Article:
Earlier this year, Lyft spotted an opportunity.
Its biggest rival, Uber, was under pressure from investors to turn a profit, but was spread thin by global ambitions. Uber had committed to spending $1 billion to expand in India, and to losing another $1 billion a year on operations in China.
Lyft, armed in January with a $1 billion funding round (its biggest ever) and a partnership with General Motors, decided to take its own shot at aggressive spending. It poured money into promotions designed to steal business from Uber in the US—rider discounts, driver bonuses, billboard ads. Lyft reportedly promised investors to cap losses at $50 million a month, and, in April, co-founder John Zimmer said the campaign was working. Lyft, he noted, was ”gaining share in all top 20 markets.”
“Multiple trillion-dollar businesses can be built in the US alone on transportation as a service,” Zimmer said last month. “We’re investing in that trillion-dollar opportunity.”
That was all before Monday, when Uber announced its China division was merging with Didi Chuxing, the dominant ride-hailing company in China. In a striking reversal, the biggest strain on Uber’s finances has been lifted, and its fiercest competitor turned into something of an ally. Suddenly, Uber finds itself in a post-China world, its vast firepower free to use against other opponents. In the US, that means Lyft.
Lyft’s position in the global ride-hailing schema is complicated by the Uber-Didi deal, which includes a $1 billion investment by Didi into Uber Global. Last September, Lyft took a $100 million investment from Didi as part of a partnership that would also let Didi riders use its app to summon Lyft cars in the US. The move was widely seen as part of a global “anti-Uber alliance” and a way for Lyft, which hadn’t expanded internationally, to better compete with Uber’s global footprint. Didi’s ride exchange with Lyft went live in April.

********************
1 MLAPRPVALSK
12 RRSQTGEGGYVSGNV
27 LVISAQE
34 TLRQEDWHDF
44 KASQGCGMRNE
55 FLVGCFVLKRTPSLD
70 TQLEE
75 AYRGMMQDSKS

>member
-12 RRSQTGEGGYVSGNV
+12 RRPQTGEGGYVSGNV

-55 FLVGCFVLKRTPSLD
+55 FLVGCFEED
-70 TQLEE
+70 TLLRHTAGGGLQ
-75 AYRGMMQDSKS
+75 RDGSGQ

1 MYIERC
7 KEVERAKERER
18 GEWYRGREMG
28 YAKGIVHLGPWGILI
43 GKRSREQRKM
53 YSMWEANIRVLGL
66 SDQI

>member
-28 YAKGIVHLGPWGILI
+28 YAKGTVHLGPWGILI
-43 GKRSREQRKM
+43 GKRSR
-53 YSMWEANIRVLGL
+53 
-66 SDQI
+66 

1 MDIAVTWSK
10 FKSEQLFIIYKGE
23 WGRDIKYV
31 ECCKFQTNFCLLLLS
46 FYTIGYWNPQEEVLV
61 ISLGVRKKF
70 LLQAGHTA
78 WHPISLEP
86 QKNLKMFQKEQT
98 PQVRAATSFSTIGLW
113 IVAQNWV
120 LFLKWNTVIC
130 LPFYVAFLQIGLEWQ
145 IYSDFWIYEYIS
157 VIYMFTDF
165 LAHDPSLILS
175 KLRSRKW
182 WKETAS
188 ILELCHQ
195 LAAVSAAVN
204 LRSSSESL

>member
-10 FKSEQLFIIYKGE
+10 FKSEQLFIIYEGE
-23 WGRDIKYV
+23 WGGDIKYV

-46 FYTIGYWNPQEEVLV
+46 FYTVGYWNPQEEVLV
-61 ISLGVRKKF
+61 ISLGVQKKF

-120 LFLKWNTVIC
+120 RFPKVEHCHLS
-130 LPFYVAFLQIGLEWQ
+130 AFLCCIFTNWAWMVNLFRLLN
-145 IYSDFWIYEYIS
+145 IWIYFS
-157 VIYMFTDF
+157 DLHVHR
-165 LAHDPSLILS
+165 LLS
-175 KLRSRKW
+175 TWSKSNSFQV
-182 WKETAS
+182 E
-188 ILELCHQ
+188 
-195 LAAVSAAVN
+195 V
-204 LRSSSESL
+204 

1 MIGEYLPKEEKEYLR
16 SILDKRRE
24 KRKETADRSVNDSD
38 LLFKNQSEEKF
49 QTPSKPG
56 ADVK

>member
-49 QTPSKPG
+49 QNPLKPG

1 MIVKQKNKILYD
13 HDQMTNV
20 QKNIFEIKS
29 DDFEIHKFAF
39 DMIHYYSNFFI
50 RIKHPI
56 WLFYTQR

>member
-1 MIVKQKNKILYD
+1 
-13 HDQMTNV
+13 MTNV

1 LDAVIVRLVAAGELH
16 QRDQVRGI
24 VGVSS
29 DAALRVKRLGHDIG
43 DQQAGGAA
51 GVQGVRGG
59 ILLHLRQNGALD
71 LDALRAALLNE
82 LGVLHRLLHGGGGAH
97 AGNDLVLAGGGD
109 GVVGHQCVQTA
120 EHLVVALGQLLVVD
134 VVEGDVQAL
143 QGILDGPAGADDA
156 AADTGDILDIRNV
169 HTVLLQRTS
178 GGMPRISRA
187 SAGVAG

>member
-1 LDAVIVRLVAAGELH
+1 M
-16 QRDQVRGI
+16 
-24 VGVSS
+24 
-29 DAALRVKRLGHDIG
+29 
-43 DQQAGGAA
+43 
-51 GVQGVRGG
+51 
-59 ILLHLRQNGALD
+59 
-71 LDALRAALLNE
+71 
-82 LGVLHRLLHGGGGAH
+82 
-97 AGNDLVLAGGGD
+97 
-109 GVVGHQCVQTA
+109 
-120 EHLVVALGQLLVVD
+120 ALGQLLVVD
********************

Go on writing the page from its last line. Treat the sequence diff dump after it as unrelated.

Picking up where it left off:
“We always believed Didi had a big advantage in China because of the regulatory environment,” Alexandra LaManna, a spokesperson for Lyft, told Quartz in a statement on Monday. “Over the next few weeks, we will evaluate our partnership with Didi.”
But the real consequence of the Uber-Didi merger for Lyft has little to do with these entanglements. It’s simply that Uber now has billions more to work with, and may well decide to invest it in the US.
Ceding China to Didi wasn’t a complete loss for Uber, but it might now want a clearcut victory to reassert its strength. The US is a natural target. Uber already claims to be profitable in North America and, as of July, said it was doing 62 million monthly trips. Lyft said its monthly ride tally stood at 12 million in June. City-by-city, Uber’s market share is also consistently greater, though both companies dispute the exact breakdown.
To the typical US consumer, Uber and Lyft are essentially indistinguishable. They operate in most of the same markets (200-plus cities for Lyft, 220-plus for Uber) and they offer the same variety of rides and services. Where Uber has surge pricing, Lyft has Prime Time. Where Uber has Pool, Lyft has Line. After Uber cut fares in January, Lyft did the same a week later. When Lyft introduced scheduled rides in May, Uber followed suit in early June.
The result is that most riders have little loyalty to one company over another—they’re simply looking for the best deal. And so the supposedly “asset-light” business of ride-hailing has nonetheless proven incredibly cash-intensive.
Uber has always had the advantage here, with its hefty war chest (now more than $13 billion, thanks to the Didi deal), but China took a toll. Now, the resources it once dedicated to the Middle Kingdom are unfettered. Uber could refocus its energies on other international markets—Europe, South America, Southeast Asia—but it could just as easily go after an easy and decisive win on its home turf. Should it choose the latter, Lyft had better look out.